Second Letter of Peter

PETER, SECOND LETTER OF. A general treatise, written to warn its readers of threatening apostasy. It purports to have been written by Simon Peter and contains a definite allusion to a preceding letter (2Pet.3.1).

I. Authorship. Second Peter has the poorest external attestation of any book in the canon of the NT. It is not quoted directly by any of the church fathers before Origen (c. a.d. 250), who affirms Peter’s authorship of the first letter, but who seemed uncertain about the second, although he did not repudiate it. Eusebius, to whom we are indebted for quoting Origen’s testimony, placed 2 Peter in the list of disputed writings. Its literary style and vocabulary differ from that of 1 Peter, and its close resemblance to the Book of Jude has led some scholars to believe that it is a late copy or adaptation of that work. Numerous scholars have pronounced it spurious and have relegated it to the middle of the second century.

On the other hand, the internal evidence favors authorship by Peter. If a forger knew 1 Peter, it seems he could have been more careful to follow its style exactly. The allusions to Peter’s career agree with the existing records and can best be explained as the testimony of an eyewitness. They include the Transfiguration (2Pet.1.17-2Pet.1.18), at which Peter was present (Matt.17.1-Matt.17.18), and the Lord’s prediction of his death (2Pet.1.14; John.21.18-John.21.19). The Greek of the second letter is more labored than that of the first, but if Peter did not have the aid of Silas in this work, as he did in the first letter (1Pet.5.12), he may have been forced to rely on his own writing. Doubtlessly he knew Greek, as most Galileans did, but he may not have been able to write it easily. Second Peter reads more like a book that has been composed with the aid of a dictionary rather than by a man whose native tongue was Greek.

The allusion to the writings of “our dear brother Paul” (2Pet.3.15) confirms the impression that 2 Peter was written by someone who knew Paul personally and who treated him as an equal. A writer of the second century would have been more likely to say “the blessed apostle,” for he would have regarded Paul with a greater veneration and would thus have used a more elevated title.

Reasons exist, therefore, for accepting the letter as Peter’s. The relative silence of the early church may be explained by the brevity of the letter, which could have made it more susceptible to being overlooked or lost.

II. Date and Place. Second Peter must have been written subsequent to the publication of at least some of Paul’s letters, if not of the entire collection. It cannot, therefore, have been written before a.d. 60; but if Paul was living and was still well known to the existing generation, it could not have been later than 70. Probably 67 is as satisfactory a date as can be established. The writer was anticipating a speedy death (2Pet.1.14), and this may mean that the letter was sent from Rome during the tense days of the Neronian persecution. There is no indication, however, that Peter had spent a long time in Rome. He may have labored there only at the conclusion of Paul’s life (between 63 and 67).

III. Destination and Occasion. The reference to a previous letter sent to the same group (2Pet.3.1) connects the document with 1 Peter, which was written to the Christians of northern Asia Minor. Whereas the first letter was an attempt to encourage a church threatened with official persecution and repression, the second letter dealt with the peril of apostasy, which was an even greater threat. An influx of conscienceless agitators who repudiated the lordship of Christ (2Pet.2.1) and whose attitude was haughty (2Pet.2.10), licentious (2Pet.2.13), adulterous (2Pet.2.14), greedy (2Pet.2.14), bombastic (2Pet.2.18), and libertine (2Pet.2.19) seemed imminent. Knowing that he would not be spared to keep control of the situation, Peter was writing to forestall this calamity and to warn the church of its danger.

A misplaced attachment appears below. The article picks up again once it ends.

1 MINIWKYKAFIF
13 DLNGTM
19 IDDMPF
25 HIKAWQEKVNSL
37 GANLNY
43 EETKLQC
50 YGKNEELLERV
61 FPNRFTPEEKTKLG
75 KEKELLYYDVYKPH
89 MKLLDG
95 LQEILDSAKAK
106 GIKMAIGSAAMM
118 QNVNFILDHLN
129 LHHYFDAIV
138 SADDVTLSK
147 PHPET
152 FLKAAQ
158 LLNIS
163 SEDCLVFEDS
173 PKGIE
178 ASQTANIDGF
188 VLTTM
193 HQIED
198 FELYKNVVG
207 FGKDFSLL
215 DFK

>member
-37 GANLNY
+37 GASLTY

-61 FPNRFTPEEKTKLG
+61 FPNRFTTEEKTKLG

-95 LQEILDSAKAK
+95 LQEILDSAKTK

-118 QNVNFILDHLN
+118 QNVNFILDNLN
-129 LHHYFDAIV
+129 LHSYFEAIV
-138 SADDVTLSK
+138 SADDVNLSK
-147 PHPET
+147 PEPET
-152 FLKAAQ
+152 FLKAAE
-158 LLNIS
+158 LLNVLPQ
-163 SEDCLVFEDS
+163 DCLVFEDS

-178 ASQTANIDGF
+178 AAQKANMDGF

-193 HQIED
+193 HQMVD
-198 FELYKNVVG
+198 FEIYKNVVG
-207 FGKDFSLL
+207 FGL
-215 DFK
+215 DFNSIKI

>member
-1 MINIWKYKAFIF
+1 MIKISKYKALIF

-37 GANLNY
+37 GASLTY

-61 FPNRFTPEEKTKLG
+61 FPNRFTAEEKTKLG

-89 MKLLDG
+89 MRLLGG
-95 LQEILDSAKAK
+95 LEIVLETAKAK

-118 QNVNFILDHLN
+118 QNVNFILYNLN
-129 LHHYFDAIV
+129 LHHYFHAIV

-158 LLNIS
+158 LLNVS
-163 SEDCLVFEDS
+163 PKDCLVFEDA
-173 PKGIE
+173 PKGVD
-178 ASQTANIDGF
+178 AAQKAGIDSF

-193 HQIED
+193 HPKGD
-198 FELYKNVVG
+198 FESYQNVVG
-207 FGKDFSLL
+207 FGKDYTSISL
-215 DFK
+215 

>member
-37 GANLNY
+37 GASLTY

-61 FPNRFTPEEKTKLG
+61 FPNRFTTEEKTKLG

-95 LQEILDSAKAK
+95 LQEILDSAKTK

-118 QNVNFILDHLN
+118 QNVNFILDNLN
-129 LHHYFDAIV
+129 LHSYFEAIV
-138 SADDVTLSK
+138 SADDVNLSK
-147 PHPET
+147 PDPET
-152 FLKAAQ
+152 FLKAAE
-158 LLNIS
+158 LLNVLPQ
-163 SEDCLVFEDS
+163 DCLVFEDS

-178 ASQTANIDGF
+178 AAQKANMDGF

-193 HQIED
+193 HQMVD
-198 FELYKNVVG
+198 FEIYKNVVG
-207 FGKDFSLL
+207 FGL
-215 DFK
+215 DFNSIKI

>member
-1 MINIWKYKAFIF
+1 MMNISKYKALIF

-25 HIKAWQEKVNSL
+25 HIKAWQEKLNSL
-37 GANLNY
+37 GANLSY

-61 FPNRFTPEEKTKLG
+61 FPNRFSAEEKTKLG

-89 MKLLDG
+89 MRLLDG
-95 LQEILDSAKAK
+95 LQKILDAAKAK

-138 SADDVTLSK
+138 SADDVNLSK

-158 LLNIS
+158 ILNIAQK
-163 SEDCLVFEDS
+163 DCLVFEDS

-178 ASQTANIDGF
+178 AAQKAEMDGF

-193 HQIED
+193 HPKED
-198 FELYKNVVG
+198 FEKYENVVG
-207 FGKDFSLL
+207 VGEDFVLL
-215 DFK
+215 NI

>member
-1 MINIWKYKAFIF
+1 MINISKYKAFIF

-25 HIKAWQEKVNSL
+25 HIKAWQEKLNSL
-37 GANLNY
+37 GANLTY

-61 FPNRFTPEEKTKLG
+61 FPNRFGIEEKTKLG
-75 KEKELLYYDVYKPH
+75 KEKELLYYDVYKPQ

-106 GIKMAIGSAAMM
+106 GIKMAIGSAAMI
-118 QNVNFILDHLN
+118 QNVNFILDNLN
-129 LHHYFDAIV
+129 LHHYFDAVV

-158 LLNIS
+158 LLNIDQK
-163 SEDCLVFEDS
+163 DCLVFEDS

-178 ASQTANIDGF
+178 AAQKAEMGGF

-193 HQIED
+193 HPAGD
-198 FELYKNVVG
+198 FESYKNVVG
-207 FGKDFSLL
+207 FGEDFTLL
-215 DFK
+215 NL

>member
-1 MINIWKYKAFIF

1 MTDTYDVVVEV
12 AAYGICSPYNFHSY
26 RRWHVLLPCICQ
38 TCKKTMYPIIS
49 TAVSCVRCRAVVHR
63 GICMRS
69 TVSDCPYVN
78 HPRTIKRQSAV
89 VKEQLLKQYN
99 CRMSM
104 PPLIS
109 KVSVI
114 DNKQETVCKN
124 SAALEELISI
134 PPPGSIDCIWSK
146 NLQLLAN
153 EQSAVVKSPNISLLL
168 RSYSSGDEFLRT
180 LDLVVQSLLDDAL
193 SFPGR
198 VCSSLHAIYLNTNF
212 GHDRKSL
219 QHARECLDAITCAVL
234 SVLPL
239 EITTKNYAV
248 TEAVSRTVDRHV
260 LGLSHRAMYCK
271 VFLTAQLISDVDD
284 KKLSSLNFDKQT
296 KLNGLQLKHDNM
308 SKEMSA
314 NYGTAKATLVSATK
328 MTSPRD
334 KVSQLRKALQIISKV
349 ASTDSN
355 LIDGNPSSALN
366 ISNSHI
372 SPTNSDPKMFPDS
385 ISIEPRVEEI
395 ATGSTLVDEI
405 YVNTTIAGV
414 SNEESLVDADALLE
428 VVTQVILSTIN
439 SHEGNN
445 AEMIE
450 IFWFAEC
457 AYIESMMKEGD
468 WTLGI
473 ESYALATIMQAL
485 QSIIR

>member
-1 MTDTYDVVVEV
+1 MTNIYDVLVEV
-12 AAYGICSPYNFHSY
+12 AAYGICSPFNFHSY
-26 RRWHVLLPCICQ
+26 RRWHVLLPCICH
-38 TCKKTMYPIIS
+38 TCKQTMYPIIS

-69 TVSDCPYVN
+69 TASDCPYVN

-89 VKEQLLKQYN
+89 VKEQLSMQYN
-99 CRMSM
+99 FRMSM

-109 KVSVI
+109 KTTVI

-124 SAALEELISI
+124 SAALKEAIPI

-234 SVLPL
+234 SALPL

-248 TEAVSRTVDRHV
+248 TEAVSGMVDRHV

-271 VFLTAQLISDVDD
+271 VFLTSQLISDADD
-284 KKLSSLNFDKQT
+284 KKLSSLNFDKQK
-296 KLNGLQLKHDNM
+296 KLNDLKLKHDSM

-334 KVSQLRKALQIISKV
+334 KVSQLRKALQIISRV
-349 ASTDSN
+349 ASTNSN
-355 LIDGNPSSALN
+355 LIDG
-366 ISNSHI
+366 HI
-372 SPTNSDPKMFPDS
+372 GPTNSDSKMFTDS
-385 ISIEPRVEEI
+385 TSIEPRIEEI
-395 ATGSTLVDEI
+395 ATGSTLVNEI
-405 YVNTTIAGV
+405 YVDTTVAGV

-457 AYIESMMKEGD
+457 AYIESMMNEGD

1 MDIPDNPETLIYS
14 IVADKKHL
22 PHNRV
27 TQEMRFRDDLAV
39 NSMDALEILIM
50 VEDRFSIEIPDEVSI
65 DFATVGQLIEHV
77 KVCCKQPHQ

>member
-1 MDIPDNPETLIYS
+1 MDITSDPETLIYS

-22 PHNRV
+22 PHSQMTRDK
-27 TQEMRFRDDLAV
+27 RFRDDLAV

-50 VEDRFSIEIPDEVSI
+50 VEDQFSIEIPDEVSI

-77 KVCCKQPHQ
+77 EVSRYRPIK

IV. Content and Outline. The key to this letter is the word “know” or “knowledge,” which occurs frequently in the three chapters, often referring to the knowledge of Christ. This knowledge is not primarily academic, but spiritual, arising from a growing experience of Christ (2Pet.3.18). It produces peace and grace (2Pet.1.2) and fruitfulness (2Pet.1.8), is the secret of freedom from defilement (2Pet.2.20), and is the sphere of Christian growth (2Pet.3.18). It may be that the false teachers were Gnostics, who stressed knowledge as the means to salvation, and that Peter sought to counteract their falsehoods by a positive presentation of true knowledge.

Second Peter teaches definitely the inspiration of Scripture (2Pet.1.19-2Pet.1.21) and stresses the doctrine of the personal return of Christ, which was ridiculed by the false teachers (2Pet.3.1-2Pet.3.7). It concludes with an appeal for holy living and with the promise of the new heavens and the new earth.

The following is a brief outline of the Epistle:

I. Salutation (1:1)

II. The Character of Spiritual Knowledge (1:2-21)

III. The Nature and Perils of Apostasy (2:1-22)

IV. The Doom of the Ungodly (3:1-7)

V. The Hope of Believers (3:8-13)

VI. Concluding Exhortation (3:14-18)

Bibliography: E. M. B. Green, Second Peter Reconsidered, 1961, and The Second Epistle General of Peter and the General Epistle of Jude (TNTC), 1968; J. N. D. Kelly, The Epistles of Peter and of Jude (HNTC), 1969; R. J. Bauckham, 2 Peter and Jude (Word Biblical Commentary), 1983 (on the Greek text).——MCT